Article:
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 election

2 noviembre
I've joined a book group - a group of women reading books by women. I thought it would be a good way to meet some Guatemalans not associated with the school. The group meets monthly, and includes an architect, an artist, a craft shop owner, an embassy health care worker, wife of the American ambassador (her son is one of my students), a public relations consultant who used to be a counselor at my school, two therapists and a librarian. Several of the women are from other Latin American countries, one is from Germany, some from the US. We just finished reading The Blindfold's Eye, Sister Dianna Ortiz's book about her torture in Guatemala and the frustrating attempts to hold someone accountable. Many different points of view from people who were living here at the time. A fitting discussion leading up to the election.

Next Sunday is the presidential election. There have been many opposition candidates and activists in the various departments (states or provinces) killed in the past weeks and months. No political murderers ever seem to be found and brought to trial here. You may have heard of four journalists kidnapped most of last week by a group of ex-paramilitaries demanding pay for their service. During the war, many men from small villages were captured by the military and pressed into service to "protect" their villages. In many locations, they are reputed to have been responsible for atrocities on behalf of the military. The current government (with Rios Montt as an important force) has promised them payment. The amount they are to be paid has dropped considerably, and many more men are claiming eligibility than are believable. The payment date has been put off and is now this Thursday, just a few days before the election. Will they be paid at all? Will they be bought for votes? Montt's people have been giving away fertilizer and other freebies in the countryside.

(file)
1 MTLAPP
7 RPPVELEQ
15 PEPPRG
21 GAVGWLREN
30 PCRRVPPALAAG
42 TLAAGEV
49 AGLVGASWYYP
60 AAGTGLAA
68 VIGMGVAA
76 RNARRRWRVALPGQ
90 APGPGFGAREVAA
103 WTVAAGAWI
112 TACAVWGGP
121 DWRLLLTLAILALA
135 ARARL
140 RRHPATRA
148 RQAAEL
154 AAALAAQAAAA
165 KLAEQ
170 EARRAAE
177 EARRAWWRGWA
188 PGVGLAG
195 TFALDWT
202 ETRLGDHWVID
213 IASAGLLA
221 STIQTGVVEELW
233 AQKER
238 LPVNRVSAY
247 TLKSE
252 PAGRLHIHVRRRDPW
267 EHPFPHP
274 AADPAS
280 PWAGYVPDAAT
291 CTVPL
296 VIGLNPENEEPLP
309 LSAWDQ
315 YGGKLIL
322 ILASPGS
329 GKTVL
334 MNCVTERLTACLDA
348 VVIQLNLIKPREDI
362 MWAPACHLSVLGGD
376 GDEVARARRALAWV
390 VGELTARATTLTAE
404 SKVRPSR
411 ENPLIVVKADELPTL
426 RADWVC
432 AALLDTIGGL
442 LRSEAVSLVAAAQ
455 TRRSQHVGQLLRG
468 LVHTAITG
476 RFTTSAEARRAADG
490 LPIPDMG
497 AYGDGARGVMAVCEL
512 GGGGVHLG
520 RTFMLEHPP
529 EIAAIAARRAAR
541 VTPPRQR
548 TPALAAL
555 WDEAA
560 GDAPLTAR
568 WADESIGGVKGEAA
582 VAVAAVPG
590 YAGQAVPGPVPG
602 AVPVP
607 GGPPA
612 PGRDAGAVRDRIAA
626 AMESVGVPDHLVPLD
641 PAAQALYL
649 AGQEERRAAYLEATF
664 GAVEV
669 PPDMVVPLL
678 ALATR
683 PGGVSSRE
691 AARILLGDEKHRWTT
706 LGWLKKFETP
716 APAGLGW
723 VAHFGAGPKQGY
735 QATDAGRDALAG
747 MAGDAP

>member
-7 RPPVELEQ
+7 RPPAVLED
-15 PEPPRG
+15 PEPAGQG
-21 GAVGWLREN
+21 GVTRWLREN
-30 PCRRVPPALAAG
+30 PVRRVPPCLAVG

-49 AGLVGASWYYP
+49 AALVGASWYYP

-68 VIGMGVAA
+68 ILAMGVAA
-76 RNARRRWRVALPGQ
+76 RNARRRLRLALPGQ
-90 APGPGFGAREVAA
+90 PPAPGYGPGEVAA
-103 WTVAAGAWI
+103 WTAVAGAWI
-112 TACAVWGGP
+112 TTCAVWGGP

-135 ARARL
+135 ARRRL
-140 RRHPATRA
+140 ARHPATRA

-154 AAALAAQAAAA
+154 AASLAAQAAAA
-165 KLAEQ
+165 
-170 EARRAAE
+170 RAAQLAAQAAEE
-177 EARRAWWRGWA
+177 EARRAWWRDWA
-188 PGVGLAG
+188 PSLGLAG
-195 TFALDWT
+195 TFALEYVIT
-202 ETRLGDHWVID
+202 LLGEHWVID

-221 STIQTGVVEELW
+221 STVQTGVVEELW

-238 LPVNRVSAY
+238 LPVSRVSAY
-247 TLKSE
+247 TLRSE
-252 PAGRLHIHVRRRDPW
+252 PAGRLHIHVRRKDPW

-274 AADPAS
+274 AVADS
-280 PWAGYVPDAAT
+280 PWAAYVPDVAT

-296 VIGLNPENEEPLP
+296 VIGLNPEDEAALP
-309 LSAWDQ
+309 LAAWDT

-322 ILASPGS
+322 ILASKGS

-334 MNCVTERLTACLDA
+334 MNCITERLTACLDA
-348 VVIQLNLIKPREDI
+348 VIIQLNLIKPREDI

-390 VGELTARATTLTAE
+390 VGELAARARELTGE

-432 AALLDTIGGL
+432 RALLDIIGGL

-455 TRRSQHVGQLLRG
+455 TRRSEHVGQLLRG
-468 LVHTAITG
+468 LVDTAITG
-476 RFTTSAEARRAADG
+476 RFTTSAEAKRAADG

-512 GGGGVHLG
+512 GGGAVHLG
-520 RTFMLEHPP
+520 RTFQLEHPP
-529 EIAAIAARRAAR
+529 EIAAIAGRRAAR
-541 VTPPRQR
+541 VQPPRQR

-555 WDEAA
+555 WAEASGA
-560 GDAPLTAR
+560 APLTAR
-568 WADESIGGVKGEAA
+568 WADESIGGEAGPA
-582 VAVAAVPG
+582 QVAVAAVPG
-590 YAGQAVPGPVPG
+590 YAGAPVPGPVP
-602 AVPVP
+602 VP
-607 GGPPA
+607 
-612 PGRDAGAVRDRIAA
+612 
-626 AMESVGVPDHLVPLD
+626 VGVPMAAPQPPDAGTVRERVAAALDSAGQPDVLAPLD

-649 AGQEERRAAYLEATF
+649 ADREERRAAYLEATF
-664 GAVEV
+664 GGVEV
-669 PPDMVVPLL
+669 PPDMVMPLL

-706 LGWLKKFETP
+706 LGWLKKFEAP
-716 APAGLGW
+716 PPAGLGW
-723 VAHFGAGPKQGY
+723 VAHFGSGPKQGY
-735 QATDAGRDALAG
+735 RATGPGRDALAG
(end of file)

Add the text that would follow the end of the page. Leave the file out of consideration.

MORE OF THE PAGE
The polls are saying the front runner is Oscar Berger, a conservative bureaucrat and former mayor of Guatemala City; second is Colom, a leftist and member of a coalition demanding justice for human rights violations during the war; Rios Montt is a strong third. A 50% vote is required to win or there will be a runoff election later in the year. Hundreds of observers have been trained. Monday, the day after the election, has been declared a national holiday. Everyone is expecting turmoil this weekend.

10 noviembre
Guatemaltecas are breathing a sigh of relief this morning. There will be a runoff election between the two front runners for the presidency since no one candidate got 50% of the vote, but it will not include Rios Montt. In early counting, Berger, a conservative businessman and former mayor of Guatemala City, won 47%, Colom, with the leftist coalition, came in at 27%, and Rios Montt was third with only 11%. His share was low enough that violence is not expected at this point, however his group is claiming election fraud (of course). The democratic process worked, with very little incident. Everything was quiet today.

11/48

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